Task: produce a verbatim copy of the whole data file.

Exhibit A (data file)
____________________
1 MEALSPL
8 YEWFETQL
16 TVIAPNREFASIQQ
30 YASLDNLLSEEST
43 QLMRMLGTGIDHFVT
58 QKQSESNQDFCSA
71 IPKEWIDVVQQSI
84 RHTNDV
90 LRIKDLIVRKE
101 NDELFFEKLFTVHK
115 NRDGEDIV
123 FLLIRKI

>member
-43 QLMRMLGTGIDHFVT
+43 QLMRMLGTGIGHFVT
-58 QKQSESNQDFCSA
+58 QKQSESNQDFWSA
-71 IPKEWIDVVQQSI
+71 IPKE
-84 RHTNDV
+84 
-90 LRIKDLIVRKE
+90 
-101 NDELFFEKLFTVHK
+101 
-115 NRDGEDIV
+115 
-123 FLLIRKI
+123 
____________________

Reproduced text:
1 MEALSPL
8 YEWFETQL
16 TVIAPNREFASIQQ
30 YASLDNLLSEEST
43 QLMRMLGTGIDHFVT
58 QKQSESNQDFCSA
71 IPKEWIDVVQQSI
84 RHTNDV
90 LRIKDLIVRKE
101 NDELFFEKLFTVHK
115 NRDGEDIV
123 FLLIRKI

>member
-43 QLMRMLGTGIDHFVT
+43 QLMRMLGTGIGHFVT
-58 QKQSESNQDFCSA
+58 QKQSESNQDFWSA
-71 IPKEWIDVVQQSI
+71 IPKE
-84 RHTNDV
+84 
-90 LRIKDLIVRKE
+90 
-101 NDELFFEKLFTVHK
+101 
-115 NRDGEDIV
+115 
-123 FLLIRKI
+123 